“Gratitude is not only the greatest of the virtues, but the parent of all the others.”
Roman philosopher Marcus Tullius Cicero said these words more than 2,000 years ago. And in the centuries to follow, both the practice and our understanding of this virtue have evolved into a well-studied science.
Gratitude is a way for people to appreciate what they have in the moment instead of always reaching for something new—which research shows can support our health and happiness in numerous ways.
In recognition of World Gratitude Day (Sept. 21), The Daily caught up with Eileen Anderson, the Anne Templeton Zimmerman MD Professor in Bioethics at Case Western Reserve University School of Medicine to learn more about the benefits of being grateful.
As a medical and psychological anthropologist, Anderson studies how adolescents and young adults adapt to changes in their environments in ways that both advance and harm their well-being. An award-winning teacher and mentor, she expanded the university’s offerings at the undergraduate, graduate and professional levels to provide students a more comprehensive understanding of non-biological factors that affect health, as well as our ideas about well-being and illness.
Read on to discover more of Anderson’s thoughts about the science of gratitude.
1. Gratitude makes you happier and has other psychological benefits.
Gratitude has been studied in the last two decades in fields of positive psychology and cognitive neuroscience, among others. These fields have found conclusively that appreciating the world around you makes you happier and improves neurological pathways that foster well-being. People of all backgrounds oriented toward gratitude generally report feeling less stress, more positive emotions and show enhanced cognitive flexibility. Many spiritual and scientific traditions around the world believe that when you focus on appreciating what you have, instead of what you lack, you attract more of the good things into your life.
2. Gratitude creates stronger social connections.
People who practice gratitude tend to have stronger social bonds with family, friends, partners, and colleagues. When social networks support such practices, educational and work environments are more pleasant and productive. People rate liking people who express appreciation more highly than others.
3. Gratitude can make you healthier.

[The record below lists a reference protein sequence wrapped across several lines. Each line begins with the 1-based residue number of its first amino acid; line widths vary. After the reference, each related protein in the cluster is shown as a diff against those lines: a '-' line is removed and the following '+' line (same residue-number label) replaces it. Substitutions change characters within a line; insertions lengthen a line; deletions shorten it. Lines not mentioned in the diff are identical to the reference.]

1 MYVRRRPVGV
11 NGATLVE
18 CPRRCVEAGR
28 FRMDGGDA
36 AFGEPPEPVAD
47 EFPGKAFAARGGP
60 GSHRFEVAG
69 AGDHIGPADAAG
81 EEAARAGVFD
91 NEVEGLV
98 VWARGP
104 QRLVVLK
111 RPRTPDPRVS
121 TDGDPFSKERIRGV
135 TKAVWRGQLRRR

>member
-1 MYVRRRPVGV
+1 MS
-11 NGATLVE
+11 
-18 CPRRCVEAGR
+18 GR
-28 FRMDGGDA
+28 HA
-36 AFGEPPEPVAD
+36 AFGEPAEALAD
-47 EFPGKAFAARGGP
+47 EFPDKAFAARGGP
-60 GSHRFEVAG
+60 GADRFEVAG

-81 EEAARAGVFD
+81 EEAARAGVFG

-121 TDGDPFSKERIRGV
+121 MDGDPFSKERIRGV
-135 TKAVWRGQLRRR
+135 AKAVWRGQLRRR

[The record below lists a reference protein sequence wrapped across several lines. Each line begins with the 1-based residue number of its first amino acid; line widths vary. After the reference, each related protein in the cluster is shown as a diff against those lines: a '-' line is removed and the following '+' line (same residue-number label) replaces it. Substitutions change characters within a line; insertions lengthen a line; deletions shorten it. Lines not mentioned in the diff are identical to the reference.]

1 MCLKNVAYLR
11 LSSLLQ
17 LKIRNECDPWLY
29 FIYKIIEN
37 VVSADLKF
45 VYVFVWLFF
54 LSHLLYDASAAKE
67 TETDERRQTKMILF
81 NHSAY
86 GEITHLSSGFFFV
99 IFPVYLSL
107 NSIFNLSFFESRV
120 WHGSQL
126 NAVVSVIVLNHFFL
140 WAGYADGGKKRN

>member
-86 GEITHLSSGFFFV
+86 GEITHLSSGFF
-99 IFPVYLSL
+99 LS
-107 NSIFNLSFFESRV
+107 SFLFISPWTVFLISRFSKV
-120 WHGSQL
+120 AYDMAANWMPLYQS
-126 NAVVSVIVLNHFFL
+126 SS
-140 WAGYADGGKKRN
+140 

Gratitude can have positive physiological impacts, though some may take time. Higher levels of gratitude experience and practice have been found to impact factors such as better sleep, reduced stress, and increased energy. Therapeutic interventions have been created to produce and enhance these benefits. More, higher levels of gratitude experience and expression have been shown to improve structural and functional aspects of the brain associated with feeling good.
4. Gratitude can make you more present, aware and mindful.
Focusing on what you are thankful for can make someone more fully aware of details in their life that would otherwise go overlooked such as a beautiful day or healthy relationships. In an American culture of individualism and always striving for more, many are socialized into focusing on what they do NOT have, or what could be better. This causes most of us to overlook what is going right, rather than what is wrong.
5. And a caveat: Gratitude can be a double-edged sword, so allow yourself a full range of emotions though appreciation is always a great one to revisit.
When people are suffering, those feelings and experiences need acknowledged and worked through. Sometimes, people need psychological insight and practices; sometimes—as in the case of structural violence—they need institutional change. Having someone tell a person suffering (or even ourselves) to instead be grateful can cause additional pain. A both/and attitude where we acknowledge suffering and also try to appreciate the small things is best for health. For example, I am a four-time cancer survivor (in excellent health today). While that experience was scary and brought significant physical and emotional pain, I could also appreciate superb medical care and supportive social connections at the same time.
6. Being grateful isn’t difficult—you can start today.
Are you looking to strengthen your gratitude muscles? Here are five easy ways:
Keep a gratitude journal. Having a daily practice of writing down five things you appreciate in your life has been shown to have a positive impact on psychological and emotional health.
Share thanks with people. Doing so through a note or text enhances well-being for both the giver and receiver. Perhaps your sister did something thoughtful for you, or maybe you appreciate your kind barista or workout coach. Let them know.
Have a gratitude buddy. You can check in daily, even with a text of three things you’re thankful for today. Is there someone you talk to on a regular basis? What if you started your conversation in real life or texting with three quick things you appreciate today? It redirects your attention, and new habits are often stronger when you have an accountability partner. Plus, it enhances the sense of well-being to share in your friend’s gratitude.
Connect with your senses. When you’re hurting (or anytime), think of something from each of our five senses you appreciate; for example: a comfortable chair, a beautiful sky, the smell of a rose, your favorite music, or a bite of food that was delicious today.
Reflect on how far you’ve come. Remember a time when you were lacking something you have today, whether it was health, something material, or a relationship. Focus on how awesome it is that you have that thing today.